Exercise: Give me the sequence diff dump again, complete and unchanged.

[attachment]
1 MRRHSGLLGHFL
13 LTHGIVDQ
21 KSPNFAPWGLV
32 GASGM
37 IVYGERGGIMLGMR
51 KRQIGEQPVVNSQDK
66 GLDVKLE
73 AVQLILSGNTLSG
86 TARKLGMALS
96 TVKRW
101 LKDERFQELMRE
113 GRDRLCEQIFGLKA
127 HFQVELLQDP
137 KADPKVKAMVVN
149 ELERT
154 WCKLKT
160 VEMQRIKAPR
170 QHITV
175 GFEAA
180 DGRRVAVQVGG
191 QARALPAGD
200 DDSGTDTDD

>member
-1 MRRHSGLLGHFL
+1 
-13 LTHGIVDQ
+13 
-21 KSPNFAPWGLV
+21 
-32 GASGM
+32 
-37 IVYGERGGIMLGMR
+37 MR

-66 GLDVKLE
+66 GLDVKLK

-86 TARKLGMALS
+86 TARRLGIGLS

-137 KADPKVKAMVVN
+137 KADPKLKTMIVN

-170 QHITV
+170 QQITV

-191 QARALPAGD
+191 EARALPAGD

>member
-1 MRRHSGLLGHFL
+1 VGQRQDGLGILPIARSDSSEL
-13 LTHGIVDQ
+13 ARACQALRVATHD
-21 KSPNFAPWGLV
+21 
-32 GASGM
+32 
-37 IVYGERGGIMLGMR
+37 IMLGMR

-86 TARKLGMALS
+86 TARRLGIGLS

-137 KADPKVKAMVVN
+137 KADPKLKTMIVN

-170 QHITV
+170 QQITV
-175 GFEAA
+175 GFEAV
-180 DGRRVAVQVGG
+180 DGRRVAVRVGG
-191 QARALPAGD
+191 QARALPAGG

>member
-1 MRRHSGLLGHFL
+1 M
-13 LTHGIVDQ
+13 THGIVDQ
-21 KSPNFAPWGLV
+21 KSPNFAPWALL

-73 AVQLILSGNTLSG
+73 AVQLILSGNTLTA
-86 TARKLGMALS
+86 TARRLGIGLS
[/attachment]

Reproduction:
1 MRRHSGLLGHFL
13 LTHGIVDQ
21 KSPNFAPWGLV
32 GASGM
37 IVYGERGGIMLGMR
51 KRQIGEQPVVNSQDK
66 GLDVKLE
73 AVQLILSGNTLSG
86 TARKLGMALS
96 TVKRW
101 LKDERFQELMRE
113 GRDRLCEQIFGLKA
127 HFQVELLQDP
137 KADPKVKAMVVN
149 ELERT
154 WCKLKT
160 VEMQRIKAPR
170 QHITV
175 GFEAA
180 DGRRVAVQVGG
191 QARALPAGD
200 DDSGTDTDD

>member
-1 MRRHSGLLGHFL
+1 
-13 LTHGIVDQ
+13 
-21 KSPNFAPWGLV
+21 
-32 GASGM
+32 
-37 IVYGERGGIMLGMR
+37 MR

-66 GLDVKLE
+66 GLDVKLK

-86 TARKLGMALS
+86 TARRLGIGLS

-137 KADPKVKAMVVN
+137 KADPKLKTMIVN

-170 QHITV
+170 QQITV

-191 QARALPAGD
+191 EARALPAGD

>member
-1 MRRHSGLLGHFL
+1 VGQRQDGLGILPIARSDSSEL
-13 LTHGIVDQ
+13 ARACQALRVATHD
-21 KSPNFAPWGLV
+21 
-32 GASGM
+32 
-37 IVYGERGGIMLGMR
+37 IMLGMR

-86 TARKLGMALS
+86 TARRLGIGLS

-137 KADPKVKAMVVN
+137 KADPKLKTMIVN

-170 QHITV
+170 QQITV
-175 GFEAA
+175 GFEAV
-180 DGRRVAVQVGG
+180 DGRRVAVRVGG
-191 QARALPAGD
+191 QARALPAGG

>member
-1 MRRHSGLLGHFL
+1 M
-13 LTHGIVDQ
+13 THGIVDQ
-21 KSPNFAPWGLV
+21 KSPNFAPWALL

-73 AVQLILSGNTLSG
+73 AVQLILSGNTLTA
-86 TARKLGMALS
+86 TARRLGIGLS